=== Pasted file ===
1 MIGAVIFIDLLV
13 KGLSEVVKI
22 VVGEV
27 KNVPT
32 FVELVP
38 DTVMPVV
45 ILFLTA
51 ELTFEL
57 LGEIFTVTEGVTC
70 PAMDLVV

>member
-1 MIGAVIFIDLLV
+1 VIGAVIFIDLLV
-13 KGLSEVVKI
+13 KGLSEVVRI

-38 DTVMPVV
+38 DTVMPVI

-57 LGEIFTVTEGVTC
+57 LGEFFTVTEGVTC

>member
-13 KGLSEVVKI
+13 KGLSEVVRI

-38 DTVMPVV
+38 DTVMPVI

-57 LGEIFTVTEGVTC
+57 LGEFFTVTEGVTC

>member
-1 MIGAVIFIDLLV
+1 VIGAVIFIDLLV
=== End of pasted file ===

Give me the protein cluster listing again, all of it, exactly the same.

1 MIGAVIFIDLLV
13 KGLSEVVKI
22 VVGEV
27 KNVPT
32 FVELVP
38 DTVMPVV
45 ILFLTA
51 ELTFEL
57 LGEIFTVTEGVTC
70 PAMDLVV

>member
-1 MIGAVIFIDLLV
+1 VIGAVIFIDLLV
-13 KGLSEVVKI
+13 KGLSEVVRI

-38 DTVMPVV
+38 DTVMPVI

-57 LGEIFTVTEGVTC
+57 LGEFFTVTEGVTC

>member
-13 KGLSEVVKI
+13 KGLSEVVRI

-38 DTVMPVV
+38 DTVMPVI

-57 LGEIFTVTEGVTC
+57 LGEFFTVTEGVTC

>member
-1 MIGAVIFIDLLV
+1 VIGAVIFIDLLV